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6 Tools That I Use to Manage My Work

Omnifocus

Everything in my workflow inevitably finds its way to Omnifocus. It’s my secret weapon. In addition to the baked-in features that allow you to track to-do items based on context (i.e. home, work) and projects, Omnifocus offers plugins that allow you to add items to it through a browser plugin, or through your email client. Here’s how I use it:

  • Email: If something enters my email inbox, and I can’t reply to it immediately, I right click and “Send to Omnifocus.” This allows me to archive the email in my inbox, and set a date for when I should definitively respond to the item. The email then appears in Omnifocus as its Subject Line, with a link in the notes that opens the email in my inbox.
  • Browser: We’ve all had a browser tab problem at one time or another. I’ve solved this problem, in part, by using Omnifocus. If something’s in my browser and is important enough to warrant a to-do item, I click on the Omnifocus plugin, set a date when I want to come back to the website, and hit Save.

In addition to these two primary uses, I do a few other things in Omnifocus to keep me honest, including:

  • Thank You: I have a weekly recurring item that encourages me to send a “thank you” to someone who I appreciate.
  • Divergent Thought: I have another weekly recurring item to reach out to someone (from a large list that I’ve built) to see if they’re available to grab a coffee in the next week.
  • Write: T,W,Th of every week, I have an item reminding me to write.
  • Hustle: Every weekday, I have an item that reminds me to push some business or otherwise new endeavor forward.
  • Updates: At the end of the work week on Friday, I have a note to send a group of relevant individuals updates on what I did during the week.

Airmail

My chosen email client. I use Airmail to centralize my email inboxes, and also to keep track of the day-to-day things that I need to do. This one is a little less in-depth than Omnifocus, because I actually employ the Inbox Zero strategy that you can read all about over here.

Evernote

Over the years I’ve come to define a creative process that works well for me, and Evernote is an integral part of that process. In short, my process is:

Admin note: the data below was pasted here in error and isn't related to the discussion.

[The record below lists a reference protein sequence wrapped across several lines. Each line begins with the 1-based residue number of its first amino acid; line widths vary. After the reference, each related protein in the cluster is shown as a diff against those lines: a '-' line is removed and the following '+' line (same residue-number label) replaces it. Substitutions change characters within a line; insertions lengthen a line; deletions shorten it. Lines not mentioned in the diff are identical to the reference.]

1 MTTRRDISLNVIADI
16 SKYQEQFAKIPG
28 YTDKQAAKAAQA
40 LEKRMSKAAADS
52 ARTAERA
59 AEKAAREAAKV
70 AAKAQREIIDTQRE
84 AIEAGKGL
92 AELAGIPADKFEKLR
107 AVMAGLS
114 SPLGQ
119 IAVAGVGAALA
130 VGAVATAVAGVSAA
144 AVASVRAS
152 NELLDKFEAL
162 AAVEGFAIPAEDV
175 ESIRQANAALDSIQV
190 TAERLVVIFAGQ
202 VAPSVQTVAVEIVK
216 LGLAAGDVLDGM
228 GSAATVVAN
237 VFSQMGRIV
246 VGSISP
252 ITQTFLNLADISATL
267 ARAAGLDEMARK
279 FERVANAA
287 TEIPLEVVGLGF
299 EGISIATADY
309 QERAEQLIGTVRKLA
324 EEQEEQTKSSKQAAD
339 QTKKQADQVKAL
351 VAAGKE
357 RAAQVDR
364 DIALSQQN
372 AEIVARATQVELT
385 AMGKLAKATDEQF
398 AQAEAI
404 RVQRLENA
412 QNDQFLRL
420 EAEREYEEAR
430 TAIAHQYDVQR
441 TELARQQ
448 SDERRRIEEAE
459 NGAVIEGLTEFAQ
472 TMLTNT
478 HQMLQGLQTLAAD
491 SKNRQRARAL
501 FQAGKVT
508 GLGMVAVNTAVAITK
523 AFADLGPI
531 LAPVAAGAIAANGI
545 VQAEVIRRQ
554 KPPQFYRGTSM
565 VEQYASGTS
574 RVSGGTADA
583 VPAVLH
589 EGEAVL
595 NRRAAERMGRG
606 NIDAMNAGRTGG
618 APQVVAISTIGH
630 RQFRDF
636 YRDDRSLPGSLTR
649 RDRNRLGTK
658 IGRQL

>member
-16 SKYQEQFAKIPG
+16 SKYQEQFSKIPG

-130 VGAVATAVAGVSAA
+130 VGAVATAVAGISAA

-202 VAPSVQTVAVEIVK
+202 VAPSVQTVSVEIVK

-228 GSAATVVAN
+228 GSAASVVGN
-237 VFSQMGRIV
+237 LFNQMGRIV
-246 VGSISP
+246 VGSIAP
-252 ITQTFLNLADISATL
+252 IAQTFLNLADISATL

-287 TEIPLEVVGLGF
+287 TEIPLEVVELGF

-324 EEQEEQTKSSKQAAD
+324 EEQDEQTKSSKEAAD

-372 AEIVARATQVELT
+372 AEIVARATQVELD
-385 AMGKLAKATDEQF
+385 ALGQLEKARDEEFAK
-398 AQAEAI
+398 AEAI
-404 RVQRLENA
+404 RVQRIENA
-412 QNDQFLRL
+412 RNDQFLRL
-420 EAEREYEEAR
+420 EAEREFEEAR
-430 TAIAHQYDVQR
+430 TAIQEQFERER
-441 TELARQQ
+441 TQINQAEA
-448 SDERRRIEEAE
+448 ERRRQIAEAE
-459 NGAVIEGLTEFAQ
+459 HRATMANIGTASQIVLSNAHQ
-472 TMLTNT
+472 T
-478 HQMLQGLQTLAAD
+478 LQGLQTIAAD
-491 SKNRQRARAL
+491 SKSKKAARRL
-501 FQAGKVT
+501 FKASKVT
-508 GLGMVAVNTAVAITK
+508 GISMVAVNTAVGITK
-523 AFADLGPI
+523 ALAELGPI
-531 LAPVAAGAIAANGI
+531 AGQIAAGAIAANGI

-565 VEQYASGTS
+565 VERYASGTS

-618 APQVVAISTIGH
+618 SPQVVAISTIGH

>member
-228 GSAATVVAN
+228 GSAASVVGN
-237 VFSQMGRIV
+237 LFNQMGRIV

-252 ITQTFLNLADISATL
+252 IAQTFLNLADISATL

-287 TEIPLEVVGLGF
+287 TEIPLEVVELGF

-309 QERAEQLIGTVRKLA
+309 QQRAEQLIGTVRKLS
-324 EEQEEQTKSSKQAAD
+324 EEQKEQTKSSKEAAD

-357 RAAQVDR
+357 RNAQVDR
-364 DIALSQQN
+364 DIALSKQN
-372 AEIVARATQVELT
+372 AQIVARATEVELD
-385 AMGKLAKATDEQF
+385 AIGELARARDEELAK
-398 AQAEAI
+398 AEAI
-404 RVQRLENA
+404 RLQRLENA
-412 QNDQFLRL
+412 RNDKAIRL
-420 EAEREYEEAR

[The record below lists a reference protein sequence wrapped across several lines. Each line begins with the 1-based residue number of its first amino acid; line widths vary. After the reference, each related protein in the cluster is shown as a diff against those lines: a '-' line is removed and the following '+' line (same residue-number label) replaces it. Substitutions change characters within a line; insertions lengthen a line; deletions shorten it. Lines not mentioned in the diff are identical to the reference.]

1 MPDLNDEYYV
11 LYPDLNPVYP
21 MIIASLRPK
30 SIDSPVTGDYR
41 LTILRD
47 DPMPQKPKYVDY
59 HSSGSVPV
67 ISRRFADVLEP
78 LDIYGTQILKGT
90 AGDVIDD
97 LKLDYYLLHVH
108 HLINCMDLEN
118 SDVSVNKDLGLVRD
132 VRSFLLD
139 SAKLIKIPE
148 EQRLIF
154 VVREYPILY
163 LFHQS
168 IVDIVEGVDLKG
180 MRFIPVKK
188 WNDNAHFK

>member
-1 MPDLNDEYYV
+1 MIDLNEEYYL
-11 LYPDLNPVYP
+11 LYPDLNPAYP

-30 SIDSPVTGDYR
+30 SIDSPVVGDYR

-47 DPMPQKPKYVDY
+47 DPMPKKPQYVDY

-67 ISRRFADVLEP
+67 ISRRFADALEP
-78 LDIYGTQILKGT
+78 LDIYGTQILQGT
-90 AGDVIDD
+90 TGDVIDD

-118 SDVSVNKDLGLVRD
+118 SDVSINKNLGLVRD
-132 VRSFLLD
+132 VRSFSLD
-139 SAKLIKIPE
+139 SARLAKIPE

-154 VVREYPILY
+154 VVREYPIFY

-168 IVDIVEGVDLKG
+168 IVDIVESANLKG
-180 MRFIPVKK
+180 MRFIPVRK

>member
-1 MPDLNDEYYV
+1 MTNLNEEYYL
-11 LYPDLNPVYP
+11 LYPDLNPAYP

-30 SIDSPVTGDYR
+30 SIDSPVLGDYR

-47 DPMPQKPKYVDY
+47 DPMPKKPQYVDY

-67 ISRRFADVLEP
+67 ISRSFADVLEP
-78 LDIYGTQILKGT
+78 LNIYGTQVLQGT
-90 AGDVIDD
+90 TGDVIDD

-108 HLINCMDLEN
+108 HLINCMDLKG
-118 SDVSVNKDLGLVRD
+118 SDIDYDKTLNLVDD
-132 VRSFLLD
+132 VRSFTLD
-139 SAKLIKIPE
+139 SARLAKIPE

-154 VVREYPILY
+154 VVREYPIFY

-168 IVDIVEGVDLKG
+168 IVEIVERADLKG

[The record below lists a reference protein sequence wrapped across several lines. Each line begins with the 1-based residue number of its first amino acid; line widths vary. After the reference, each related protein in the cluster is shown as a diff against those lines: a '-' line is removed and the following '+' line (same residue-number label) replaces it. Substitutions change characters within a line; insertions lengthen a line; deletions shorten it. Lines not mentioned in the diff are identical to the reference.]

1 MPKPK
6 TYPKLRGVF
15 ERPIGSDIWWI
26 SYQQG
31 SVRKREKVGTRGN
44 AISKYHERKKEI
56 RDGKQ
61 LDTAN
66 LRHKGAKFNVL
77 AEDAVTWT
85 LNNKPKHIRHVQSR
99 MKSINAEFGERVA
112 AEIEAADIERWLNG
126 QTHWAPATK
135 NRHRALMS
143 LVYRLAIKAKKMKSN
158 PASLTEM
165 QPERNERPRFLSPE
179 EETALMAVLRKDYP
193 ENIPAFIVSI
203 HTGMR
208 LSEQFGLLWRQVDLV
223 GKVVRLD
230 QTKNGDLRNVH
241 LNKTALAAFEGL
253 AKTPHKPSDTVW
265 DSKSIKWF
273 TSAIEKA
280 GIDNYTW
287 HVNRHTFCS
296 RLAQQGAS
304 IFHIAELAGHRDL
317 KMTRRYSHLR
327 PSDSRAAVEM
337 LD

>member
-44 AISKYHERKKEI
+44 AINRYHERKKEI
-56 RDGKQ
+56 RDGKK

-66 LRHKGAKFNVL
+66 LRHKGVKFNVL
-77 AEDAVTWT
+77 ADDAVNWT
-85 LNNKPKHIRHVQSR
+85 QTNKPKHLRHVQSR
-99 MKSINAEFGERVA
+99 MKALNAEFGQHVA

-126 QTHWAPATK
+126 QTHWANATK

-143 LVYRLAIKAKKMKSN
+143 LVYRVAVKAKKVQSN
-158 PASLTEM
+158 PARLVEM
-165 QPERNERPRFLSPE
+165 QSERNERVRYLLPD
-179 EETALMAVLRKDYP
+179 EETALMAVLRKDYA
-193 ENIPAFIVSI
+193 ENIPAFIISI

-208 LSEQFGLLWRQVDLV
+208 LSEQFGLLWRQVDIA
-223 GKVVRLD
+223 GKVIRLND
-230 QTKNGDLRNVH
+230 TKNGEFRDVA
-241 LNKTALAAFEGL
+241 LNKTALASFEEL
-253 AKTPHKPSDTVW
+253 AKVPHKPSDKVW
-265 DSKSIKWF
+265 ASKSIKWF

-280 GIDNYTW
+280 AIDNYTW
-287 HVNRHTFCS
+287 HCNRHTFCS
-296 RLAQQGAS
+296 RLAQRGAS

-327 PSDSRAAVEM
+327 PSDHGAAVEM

• Divergence, or Hunting
  • Narrowing
  • Action

Evernote fits really well into the divergence phase, where (in part) I need to collect information from multiple disparate sources. Evernote allows me to take pictures of my notes and make them text-searchable with OCR. It also gives me the ability to save other pictures, voice notes, websites, text notes, music, and any other form of media into buckets.

My buckets are defined, loosely, by the general directions I’m hunting in. If I’m working on a new hardware badge, it might get a bucket that begins to collect other related (or seemingly unrelated) things I notice on the Internet, hurried voice notes after a thought occurs to me, or anything else. Once the bucket gains direction, I begin to shift out of Evernote and into something like Basecamp (which you can read all about how to use here).

Pinboard

Pinboard is a pretty simple tool, so this won’t take too long. Honestly, to fight my hoarding tendencies, I use Pinboard to save websites and other information I might want to (but rarely ever do) come back to. It’s a way to get things off of my mind and off of my browser to clear mind space up for other things, but while also satisfying that little part of me that wants to hold onto everything.

Instapaper

I love Instapaper! In contrast to Pinboard, where I stash things that I suspect I’m holding onto for no good reason, Instapaper is where I save articles, journal pieces, short stories, and longer-form media that I’m interested in reading. I’ve built in a habit where every night, before going to bed, I flip through my Instapaper reads and make sure (after reading it) to either archive the piece, send to Omnifocus for some action item, or send to Evernote to inform a project that I’m working on..

Reeder

Most people don’t use RSS readers any more, but I think they’re still relevant and important tools for those of us seeking to exit the echo chamber of “news that bubbles up” through social media. Reeder is my app of choice, and I read it once in the morning, and once after work to catch up on possible relevant news. In Reeder, I’ve organized my news thusly:

  • Business
  • Design
  • Family
  • Games
  • Hacking
  • Higher Ed
  • Making
  • Outdoors
  • Politics
  • Science
  • Technology

And for those interested, some of my favorite places for news are:


Jay Margalus is on Twitter at @jaymargalus

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